The Wall Street Journal had a great interview with University of Chicago economist Casey Mulligan this weekend whose research proved instrumental in getting the Congressional Budget Office to revise its estimates of the employment effects of the Democrats’ health reforms.
In 2010, the CBO predicted the equivalent of 800,000 jobs would be lost as a consequence of enacting “Obamacare”. In its most recent fiscal outlook, the budget office puts the number at two million by 2017 and 2.5 million jobs by 2024.
Mulligan believes the number will turn out to be even higher. The reason is fairly straightforward: Obamacare gives subsidies to low-income Americans to buy health insurance. If they work more hours or get a promotion and their wages rise, those subsidies are gradually phased out. As The Wall Street Journal puts it, “some people will have the incentive to remain poorer in order to continue capturing higher benefits.”
This is not exactly rocket science yet many economists denied the law would incentivize Americans to work less than might otherwise have. In January 2011, dozens of economists wrote to Congress (PDF), warning that repeal of the reforms could cost between 250,000 and 400,000 jobs — per year!
Ironically, the same letter warned that “employers respond to rising health insurance costs by reducing wages, hiring fewer workers, or some combination of the two” — which is exactly what has happened under Obamacare. Firms with just over fifty employees have cut back on their staff’s working hours in order not to qualify for the employer mandate that would otherwise compel them to buy medical insurance for all their workers. Health insurance costs continue to rise as the law also requires insurers to expand their “basic” care plans.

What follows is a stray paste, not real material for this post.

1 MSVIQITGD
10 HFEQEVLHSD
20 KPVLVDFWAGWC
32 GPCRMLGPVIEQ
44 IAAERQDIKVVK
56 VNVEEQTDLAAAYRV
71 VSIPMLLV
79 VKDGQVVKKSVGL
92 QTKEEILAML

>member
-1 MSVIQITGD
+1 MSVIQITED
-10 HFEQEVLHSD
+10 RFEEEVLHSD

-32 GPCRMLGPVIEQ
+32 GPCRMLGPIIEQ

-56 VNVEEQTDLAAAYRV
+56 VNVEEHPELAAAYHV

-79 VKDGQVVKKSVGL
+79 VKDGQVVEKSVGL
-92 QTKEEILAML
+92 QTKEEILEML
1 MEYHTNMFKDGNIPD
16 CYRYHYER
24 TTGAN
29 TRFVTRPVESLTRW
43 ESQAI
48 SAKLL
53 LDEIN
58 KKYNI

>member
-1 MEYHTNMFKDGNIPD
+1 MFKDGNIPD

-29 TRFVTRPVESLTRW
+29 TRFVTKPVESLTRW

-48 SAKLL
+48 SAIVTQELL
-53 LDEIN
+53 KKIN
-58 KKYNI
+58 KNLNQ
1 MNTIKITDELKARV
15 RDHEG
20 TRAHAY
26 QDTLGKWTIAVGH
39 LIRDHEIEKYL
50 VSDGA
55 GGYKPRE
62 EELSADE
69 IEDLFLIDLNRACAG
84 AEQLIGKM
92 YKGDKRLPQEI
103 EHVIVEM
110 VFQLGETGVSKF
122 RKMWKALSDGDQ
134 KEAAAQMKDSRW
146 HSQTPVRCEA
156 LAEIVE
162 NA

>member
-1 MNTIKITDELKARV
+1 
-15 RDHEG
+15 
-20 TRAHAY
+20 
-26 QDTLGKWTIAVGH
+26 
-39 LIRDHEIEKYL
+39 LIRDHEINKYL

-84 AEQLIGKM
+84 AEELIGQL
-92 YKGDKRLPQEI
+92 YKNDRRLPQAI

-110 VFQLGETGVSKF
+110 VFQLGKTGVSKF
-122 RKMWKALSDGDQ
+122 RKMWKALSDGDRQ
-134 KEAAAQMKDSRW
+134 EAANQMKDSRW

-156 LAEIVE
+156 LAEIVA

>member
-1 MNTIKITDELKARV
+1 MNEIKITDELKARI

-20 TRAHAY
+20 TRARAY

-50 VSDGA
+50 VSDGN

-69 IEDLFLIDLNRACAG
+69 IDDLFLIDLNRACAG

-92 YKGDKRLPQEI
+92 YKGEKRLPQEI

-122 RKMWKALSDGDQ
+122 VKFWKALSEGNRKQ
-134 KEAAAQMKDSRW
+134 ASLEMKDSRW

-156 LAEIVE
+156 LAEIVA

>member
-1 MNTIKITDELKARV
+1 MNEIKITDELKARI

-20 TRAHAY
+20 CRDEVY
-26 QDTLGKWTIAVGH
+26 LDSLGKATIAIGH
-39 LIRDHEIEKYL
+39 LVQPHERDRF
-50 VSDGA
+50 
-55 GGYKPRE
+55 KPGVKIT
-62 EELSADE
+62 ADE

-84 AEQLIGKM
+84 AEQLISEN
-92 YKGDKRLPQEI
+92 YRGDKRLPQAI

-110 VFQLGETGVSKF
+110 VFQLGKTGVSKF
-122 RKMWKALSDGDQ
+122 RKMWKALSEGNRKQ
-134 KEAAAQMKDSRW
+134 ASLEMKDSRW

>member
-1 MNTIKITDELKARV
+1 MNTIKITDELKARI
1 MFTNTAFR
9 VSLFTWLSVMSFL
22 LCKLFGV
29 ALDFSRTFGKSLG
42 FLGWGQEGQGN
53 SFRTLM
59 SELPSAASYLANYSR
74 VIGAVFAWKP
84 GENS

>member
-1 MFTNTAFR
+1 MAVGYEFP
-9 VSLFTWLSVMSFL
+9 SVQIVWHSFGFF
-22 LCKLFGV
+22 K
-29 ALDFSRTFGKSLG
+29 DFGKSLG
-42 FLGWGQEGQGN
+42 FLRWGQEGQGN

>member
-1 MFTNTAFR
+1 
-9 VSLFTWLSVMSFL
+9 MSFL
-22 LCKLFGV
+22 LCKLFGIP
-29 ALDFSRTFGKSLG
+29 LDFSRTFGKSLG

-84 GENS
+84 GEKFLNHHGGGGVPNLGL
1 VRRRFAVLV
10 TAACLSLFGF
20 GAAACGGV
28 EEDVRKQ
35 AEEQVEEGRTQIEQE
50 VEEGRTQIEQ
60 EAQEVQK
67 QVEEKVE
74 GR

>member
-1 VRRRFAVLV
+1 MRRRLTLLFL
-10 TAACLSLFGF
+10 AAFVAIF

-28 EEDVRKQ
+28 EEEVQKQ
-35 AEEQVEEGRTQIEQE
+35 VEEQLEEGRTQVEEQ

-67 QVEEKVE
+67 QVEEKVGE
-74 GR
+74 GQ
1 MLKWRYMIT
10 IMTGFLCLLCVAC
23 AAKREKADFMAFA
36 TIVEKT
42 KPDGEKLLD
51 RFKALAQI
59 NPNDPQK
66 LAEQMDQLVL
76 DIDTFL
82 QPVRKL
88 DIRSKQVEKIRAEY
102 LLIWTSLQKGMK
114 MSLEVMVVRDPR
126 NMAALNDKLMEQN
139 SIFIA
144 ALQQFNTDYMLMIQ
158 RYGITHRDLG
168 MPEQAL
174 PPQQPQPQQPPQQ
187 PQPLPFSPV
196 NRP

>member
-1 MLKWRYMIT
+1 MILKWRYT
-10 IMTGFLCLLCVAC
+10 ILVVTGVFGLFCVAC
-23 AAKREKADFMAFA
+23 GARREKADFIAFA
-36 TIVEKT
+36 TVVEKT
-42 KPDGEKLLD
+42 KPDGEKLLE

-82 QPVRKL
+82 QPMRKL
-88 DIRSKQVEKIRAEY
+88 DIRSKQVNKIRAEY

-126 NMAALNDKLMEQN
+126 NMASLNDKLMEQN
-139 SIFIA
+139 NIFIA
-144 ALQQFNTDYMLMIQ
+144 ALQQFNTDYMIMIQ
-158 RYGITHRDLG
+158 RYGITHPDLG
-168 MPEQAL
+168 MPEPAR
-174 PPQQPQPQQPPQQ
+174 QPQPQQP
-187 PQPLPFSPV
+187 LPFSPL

Supporters of the health reforms now argue that the decrease in working hours they are causing is actually a good thing. Again, The Wall Street Journal summarizes the argument:
Since employers aren’t cutting jobs per se through layoffs or hourly take backs, people are merely choosing rationally to supply less labor. Thanks to Obamacare, we’re told, Americans can finally quit the salt mines and blacking factories and retire early, or spend more time with the children, or become artists.
Mulligan finds this all rather preposterous. “Why didn’t they say, no, we didn’t mean the labor market’s going to get bigger. We mean it’s going to get smaller in a good way,” he wonders.
The reason is obvious. Many economists — like normal people — are quite willing to find arguments and facts to support the beliefs they already hold instead of the other way around. Something to keep in mind next time an economist comes up with pretty numbers to justify a policy he supports anyway.